New Materials Will Bring The Next Generation Of Quantum Computers

New Materials Will Bring The Next Generation Of Quantum Computers

Quantum science technologies will help researchers better understand the natural world and harness quantum phenomena for the benefit of society. They will transform healthcare, transportation and communications, and increase resilience to cyber threats and climate catastrophes. For example, a quantum magnetic field sensor will provide functional imaging of the brain; Quantum optical communication would enable encrypted communication; Quantum computers will facilitate the discovery of next-generation materials for photovoltaics and medicine.

These technologies currently rely on materials that are expensive and difficult to manufacture, and often require expensive and cumbersome cryogenic cooling processes to function. This equipment relies on high-quality raw materials such as liquid helium, which is becoming increasingly expensive due to declining supplies around the world. In 2023 there will be an innovation revolution in quantum materials that will reshape quantum technology. In addition to reduced environmental requirements, this material enables room temperature operation and energy savings, as well as low cost and simple processing requirements. To improve their quantitative properties, research labs can manipulate the chemical composition and packaging of molecules. The good news is that physicists and engineers are busy, and in 2023 this stuff is moving out of the science lab and into the real world.

The UK Research Council for Engineering and Physical Sciences recently announced an innovative materials approach for quantum technologies led by Imperial College London and the University of Manchester. Established in collaboration with hundreds of researchers from Imperial, Royal and University Colleges London, the London Center for Nanotechnology has extensive experience in modeling and describing quantum systems. The British Metrology Centre, the National Physical Laboratory, has opened the Institute of Quantummetry, a multi-million pound facility dedicated to the characterisation, validation and commercialization of quantum technologies. Collaboration between researchers and industry will usher in a new era in pharmacy, cryptography and cybersecurity.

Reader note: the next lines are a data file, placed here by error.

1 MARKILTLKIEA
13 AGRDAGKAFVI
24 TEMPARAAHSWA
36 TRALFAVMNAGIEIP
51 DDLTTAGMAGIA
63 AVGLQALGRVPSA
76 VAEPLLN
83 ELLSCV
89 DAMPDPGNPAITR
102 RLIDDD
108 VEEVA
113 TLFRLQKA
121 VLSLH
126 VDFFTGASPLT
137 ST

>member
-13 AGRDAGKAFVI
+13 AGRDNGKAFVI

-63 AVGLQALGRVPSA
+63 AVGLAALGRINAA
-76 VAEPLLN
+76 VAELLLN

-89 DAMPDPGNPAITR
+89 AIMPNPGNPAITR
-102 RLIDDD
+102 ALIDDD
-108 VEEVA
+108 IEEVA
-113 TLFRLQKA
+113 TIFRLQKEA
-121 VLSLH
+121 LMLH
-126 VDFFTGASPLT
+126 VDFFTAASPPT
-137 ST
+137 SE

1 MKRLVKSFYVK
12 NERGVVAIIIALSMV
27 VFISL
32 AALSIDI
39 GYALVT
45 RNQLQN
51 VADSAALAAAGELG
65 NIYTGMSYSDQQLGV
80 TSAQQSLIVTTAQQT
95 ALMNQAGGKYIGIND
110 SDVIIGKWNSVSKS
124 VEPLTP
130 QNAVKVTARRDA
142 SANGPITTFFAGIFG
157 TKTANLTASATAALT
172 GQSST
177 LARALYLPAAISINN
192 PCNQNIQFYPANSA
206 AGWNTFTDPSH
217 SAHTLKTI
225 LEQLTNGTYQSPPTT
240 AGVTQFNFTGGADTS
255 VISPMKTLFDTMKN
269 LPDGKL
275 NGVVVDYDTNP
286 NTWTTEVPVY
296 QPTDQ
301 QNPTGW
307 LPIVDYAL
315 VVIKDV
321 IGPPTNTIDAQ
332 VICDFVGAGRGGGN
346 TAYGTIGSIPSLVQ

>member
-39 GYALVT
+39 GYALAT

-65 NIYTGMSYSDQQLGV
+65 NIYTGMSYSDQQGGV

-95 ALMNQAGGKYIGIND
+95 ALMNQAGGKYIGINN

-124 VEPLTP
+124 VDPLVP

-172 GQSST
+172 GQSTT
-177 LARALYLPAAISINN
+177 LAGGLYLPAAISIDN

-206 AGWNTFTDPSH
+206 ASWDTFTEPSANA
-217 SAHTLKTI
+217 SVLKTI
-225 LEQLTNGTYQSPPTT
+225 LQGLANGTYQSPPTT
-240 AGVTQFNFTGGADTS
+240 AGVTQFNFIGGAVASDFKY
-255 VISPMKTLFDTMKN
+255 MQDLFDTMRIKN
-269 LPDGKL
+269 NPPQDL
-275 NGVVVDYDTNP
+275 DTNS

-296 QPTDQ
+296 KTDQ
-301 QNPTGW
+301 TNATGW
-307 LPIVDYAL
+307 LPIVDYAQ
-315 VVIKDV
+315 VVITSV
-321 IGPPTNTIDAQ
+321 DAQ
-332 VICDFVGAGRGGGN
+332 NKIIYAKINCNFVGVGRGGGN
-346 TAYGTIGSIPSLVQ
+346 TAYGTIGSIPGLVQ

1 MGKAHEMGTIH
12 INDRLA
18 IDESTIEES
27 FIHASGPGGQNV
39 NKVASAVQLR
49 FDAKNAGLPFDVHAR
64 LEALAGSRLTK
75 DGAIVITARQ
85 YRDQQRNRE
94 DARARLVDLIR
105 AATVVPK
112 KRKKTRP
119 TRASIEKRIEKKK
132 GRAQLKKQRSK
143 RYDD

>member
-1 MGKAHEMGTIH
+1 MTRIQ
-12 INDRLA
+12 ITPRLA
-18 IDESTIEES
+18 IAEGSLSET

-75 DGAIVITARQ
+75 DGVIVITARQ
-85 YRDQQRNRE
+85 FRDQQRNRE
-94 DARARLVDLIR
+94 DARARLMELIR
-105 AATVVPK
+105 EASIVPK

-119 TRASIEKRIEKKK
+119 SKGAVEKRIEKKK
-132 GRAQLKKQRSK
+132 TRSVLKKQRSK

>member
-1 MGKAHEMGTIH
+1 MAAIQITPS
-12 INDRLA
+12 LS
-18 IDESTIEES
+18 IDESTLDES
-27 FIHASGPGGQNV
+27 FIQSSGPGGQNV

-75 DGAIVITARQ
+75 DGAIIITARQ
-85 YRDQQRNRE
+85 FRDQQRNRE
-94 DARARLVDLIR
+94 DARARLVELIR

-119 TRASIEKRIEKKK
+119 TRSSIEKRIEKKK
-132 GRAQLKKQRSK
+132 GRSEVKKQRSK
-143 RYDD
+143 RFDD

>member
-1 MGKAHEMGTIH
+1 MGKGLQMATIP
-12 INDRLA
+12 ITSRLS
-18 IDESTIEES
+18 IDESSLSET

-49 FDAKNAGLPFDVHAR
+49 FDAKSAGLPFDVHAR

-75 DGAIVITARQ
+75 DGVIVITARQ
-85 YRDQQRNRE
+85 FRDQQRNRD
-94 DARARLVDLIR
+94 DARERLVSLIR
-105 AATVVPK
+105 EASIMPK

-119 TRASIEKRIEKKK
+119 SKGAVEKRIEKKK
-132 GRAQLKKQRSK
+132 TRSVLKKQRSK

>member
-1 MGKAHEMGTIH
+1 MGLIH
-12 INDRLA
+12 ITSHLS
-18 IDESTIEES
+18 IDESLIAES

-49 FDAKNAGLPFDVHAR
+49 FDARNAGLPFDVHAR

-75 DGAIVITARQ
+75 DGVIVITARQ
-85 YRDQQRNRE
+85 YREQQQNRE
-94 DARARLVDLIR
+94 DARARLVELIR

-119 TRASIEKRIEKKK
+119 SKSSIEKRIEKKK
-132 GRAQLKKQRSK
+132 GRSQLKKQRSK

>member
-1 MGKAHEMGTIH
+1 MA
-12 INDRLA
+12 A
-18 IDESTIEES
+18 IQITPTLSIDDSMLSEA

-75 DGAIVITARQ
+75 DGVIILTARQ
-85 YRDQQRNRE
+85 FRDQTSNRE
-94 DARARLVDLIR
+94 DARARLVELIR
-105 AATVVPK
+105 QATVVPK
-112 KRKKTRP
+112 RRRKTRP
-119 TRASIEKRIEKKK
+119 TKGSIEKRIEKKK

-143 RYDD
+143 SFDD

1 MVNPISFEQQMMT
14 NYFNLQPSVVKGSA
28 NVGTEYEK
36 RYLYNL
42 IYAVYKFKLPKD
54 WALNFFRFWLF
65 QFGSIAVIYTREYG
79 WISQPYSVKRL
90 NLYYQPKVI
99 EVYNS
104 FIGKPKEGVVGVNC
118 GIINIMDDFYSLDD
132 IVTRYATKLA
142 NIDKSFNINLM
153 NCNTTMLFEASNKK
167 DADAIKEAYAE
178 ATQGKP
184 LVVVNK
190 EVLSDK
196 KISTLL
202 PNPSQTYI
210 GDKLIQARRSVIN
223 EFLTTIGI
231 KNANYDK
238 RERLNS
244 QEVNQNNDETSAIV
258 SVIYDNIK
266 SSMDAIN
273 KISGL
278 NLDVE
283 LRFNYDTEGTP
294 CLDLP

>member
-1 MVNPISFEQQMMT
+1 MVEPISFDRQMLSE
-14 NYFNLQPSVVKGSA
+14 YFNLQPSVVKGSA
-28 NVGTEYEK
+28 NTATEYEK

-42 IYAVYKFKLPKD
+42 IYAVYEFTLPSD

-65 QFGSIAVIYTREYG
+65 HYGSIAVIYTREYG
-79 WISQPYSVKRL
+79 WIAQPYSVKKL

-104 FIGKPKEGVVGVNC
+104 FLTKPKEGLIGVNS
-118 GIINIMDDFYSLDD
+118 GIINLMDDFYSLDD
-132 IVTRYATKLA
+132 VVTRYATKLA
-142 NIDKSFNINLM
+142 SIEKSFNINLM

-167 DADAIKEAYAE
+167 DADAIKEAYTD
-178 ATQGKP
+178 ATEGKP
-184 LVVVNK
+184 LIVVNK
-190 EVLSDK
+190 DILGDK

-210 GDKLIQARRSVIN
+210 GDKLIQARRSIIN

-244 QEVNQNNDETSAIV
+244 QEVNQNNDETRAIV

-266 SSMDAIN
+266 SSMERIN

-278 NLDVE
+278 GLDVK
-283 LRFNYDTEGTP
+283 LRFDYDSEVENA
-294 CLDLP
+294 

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Qubits, the building blocks of quantum computers, rely on materials with quantum properties, such as the spin of electrons, that can be manipulated. Once we can exploit this property, we can manipulate it with optical and magnetic fields to create quantum phenomena like entanglement and superposition. Superconducting qubits, the most advanced qubit technology to date, consist of Josephson junctions that function as superconductors (materials that conduct electricity without resistance) at extremely low temperatures (-273 °C). Extreme temperatures and high operating frequencies mean that even the most fundamental aspect of these superconducting qubits, the dielectrics, is difficult to design. Currently, qubits include materials such as silicon nitride and silicon oxide, which have so many defects that the qubit itself must be millimeters in size to store electric field energy, and collisions between neighboring qubits introduce significant noise. With these materials, it's almost impossible to get the millions of qubits needed for a quantum computer.

In 2023 there will be more innovations in material design for quantum technologies. Of the many excellent candidates that have been considered so far (such as nitrogen-free diamond, van der Waals/2D materials, and high-temperature superconductors), I am most excited about using molecular materials. These materials are based on carbon-based organic semiconductors, a recognized class of materials for high-volume consumer electronics (which revolutionized the multi-billion dollar OLED display industry). We can chemically control its optical and electronic properties, and the infrastructure for its development depends on the experience gained.

For example, chiral molecular materials—molecules that exist as pairs of mirror images no larger than harmonics—would revolutionize quantum technology. Thin single-beam layers of this versatile molecule can be used to control electron spin at room temperature. At the same time, metallic phthalocyanine's long spin coherence time and good thermal and chemical stability will make it advantageous for quantum information transmission.

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While there will certainly be more headlines about the speed of quantum computing in 2023, materials scientists will be researching, discovering and developing the next generation of low-cost, powerful and stable quantum technologies.

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